By Noreen O’Connor
Kampala, Uganda–While we were in Kampala, our group visited the Ugandan Women Writers Association, FEMWRITE. The group was able to sit down for more than an hour with the staff there, and to have a broad-ranging and informative discussion that touched on the ideas, among others, of feminism in Uganda and the United States, international human rights questions that affect women, marriage, the idea of beauty and identity, the importance of fostering the voices of women writers, and the role of Ugandan women’s literature in the Ugandan curriculum. I have provided a transcript below of part of the conversation:
Hilda Twongyeirwe: We get into the education sector. We take projects there although we are not programmed with the Ministry of Education. But we seek our space there in the education sector and seek to have our books in schools. We have been trying to have our books on the national syllabus, but so far we have not managed. But we are still trying.
Megan Borsuk: What is the process you have to go through to get yourself onto the national syllabus?
Hilda Twongyeirwe: We used to talk with the Department of Education Directorate. We worked a lot with them, but that is not there anymore, so now we try and speak to the National Curriculum Development Center. For a long time, the choosing of books on the syllabus was a silent affair until FEMWRITE’s voice became stronger. So last year for the first time they called on the public. In the press, they called on the public to submit books. It was a pleasant surprise when the chairperson of the publisher’s association called FEMWRITE the day when the advert appeared and said we should thank you people because it is your noise that has got the National Curriculum Development Center to call for submissions.
Noreen O’Connor: We have only been here a few days but when we have asked students and administrators about the curriculum here in Uganda and one thing we found is that when English is taught the curriculum focuses mainly on grammar and writing, and not literature. Is that what you find too?
Hilda Twongyeirwe: That is true. Literature study is mainly on Senior level. The way it is established properly in the curriculum, literature study begins at Senior 3.
Noreen O’Connor: How much literature do you read in school that is written by Ugandan writers and how much do you read that is from British writers or other writers in English from other places?
Juliet Kushaba: When you look at the curriculum itself, most of the schools will have compulsory literature from Senior 3 to Senior 4. They will have a syllabus that will maybe do some poetry from Uganda, but the rest of the books, novels, plays you will find that they are mainly reading from wherever but not from in Uganda really. And then at A-level, mainly, it’s poetry from Uganda, and some few plays from Uganda, and then it’s the rest of the world. So if you were going to quantify that in terms of percentage, you will find that our students read less than ten percent of Ugandan works and 90 percent from the rest of the world’s literature.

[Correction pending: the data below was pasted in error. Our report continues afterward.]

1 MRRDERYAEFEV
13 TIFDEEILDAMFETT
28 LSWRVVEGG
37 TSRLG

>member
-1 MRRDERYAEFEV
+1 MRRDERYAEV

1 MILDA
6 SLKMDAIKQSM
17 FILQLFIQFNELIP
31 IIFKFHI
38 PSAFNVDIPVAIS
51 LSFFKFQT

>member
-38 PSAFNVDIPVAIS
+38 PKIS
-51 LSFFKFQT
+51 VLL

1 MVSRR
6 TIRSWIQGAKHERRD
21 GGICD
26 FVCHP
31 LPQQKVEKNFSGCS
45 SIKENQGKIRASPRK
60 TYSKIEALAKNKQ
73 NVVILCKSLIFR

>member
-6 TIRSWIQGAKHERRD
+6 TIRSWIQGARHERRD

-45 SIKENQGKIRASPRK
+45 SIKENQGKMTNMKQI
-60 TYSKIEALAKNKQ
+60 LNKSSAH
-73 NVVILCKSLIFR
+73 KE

Hilda Twongyeirwe: And it is not structured, so this year you will find that there is no book from Uganda. So it depends on the person selecting. If they decide not to have Uganda, it won’t be there. So one of the things that we have been trying to do in our activities is asking that there is a section from Ugandan literature. That way you know it is going to be there. But now, they will put one book and it is put alongside books from elsewhere, so again it will depend on the teacher which book he’ll pick.
Juliet Kushaba: And it is very likely that the teachers will pick books that are from elsewhere because they have been taught before, and so there are notes for the same books. Instead of teaching this new book that they have read and make notes for themselves, they always teach what they have notes for which makes their work much easier.
Noreen O’Connor: That is very true in America too. Even to get more women’s literature into the curriculum or more world literature, African literature, for Americans to read. It is hard. If we don’t get educated in that when we go out to teach we teach the same thing that we learned so how do you get people to make the changes in the curriculum? But you said you do work in the schools. What do you do?
Hilda Twongyeirwe: We call them writing clinics. It depends upon the amount of time they give us; because that is another issue. The schools look at what students need to prepare for exams, so we get little time. But what we do when we get there, they learn to write, to write short stories and poetry. That’s what we do, teaching them to write. But in so doing, one of the other strategies is to introduce our books there. We donate books and then we ask the schools to buy some.
The conversation ranged onto other topics, including the value of publishing literature in English, as FEMWRITE does, versus publishing literatures in one of Uganda’s 53 languages.
A final note: the group members purchased many books from FEMWRITE for their personal collections and to include in their curricular projects. In addition the Fulbright-Hays grant for this project includes funding to purchase books for the schools we will visit, so we purchased a number of books—including The African Saga, The Butterfly Dance, and A Woman’s Voice to distribute to the schools we will visit in the next few weeks.